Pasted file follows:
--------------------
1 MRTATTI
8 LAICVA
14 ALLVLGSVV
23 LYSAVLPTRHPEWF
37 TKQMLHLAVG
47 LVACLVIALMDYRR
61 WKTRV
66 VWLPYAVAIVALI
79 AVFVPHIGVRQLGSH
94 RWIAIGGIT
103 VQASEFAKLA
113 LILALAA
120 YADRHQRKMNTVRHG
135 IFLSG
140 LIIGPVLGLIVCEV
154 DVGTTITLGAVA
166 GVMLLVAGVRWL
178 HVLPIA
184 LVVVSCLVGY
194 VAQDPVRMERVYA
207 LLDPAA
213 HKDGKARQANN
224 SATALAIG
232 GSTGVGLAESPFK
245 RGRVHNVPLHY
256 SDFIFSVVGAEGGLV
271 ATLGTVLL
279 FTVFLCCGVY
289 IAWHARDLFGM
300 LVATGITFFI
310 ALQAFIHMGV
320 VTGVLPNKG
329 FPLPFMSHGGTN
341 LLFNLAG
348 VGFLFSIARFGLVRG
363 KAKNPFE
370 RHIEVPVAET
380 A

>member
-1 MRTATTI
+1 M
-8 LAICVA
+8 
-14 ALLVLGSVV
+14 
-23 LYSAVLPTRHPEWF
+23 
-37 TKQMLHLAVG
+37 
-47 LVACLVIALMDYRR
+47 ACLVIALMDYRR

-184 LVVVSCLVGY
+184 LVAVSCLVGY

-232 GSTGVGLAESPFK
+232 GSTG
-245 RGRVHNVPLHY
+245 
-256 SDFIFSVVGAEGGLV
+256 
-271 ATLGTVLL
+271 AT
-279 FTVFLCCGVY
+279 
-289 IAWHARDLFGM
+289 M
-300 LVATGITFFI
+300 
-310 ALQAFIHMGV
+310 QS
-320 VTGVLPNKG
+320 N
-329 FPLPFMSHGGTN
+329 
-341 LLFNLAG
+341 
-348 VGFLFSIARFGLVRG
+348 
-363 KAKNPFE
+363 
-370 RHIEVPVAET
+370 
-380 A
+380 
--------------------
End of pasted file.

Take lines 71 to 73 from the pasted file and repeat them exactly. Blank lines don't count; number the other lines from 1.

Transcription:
+320 N
-329 FPLPFMSHGGTN
+329 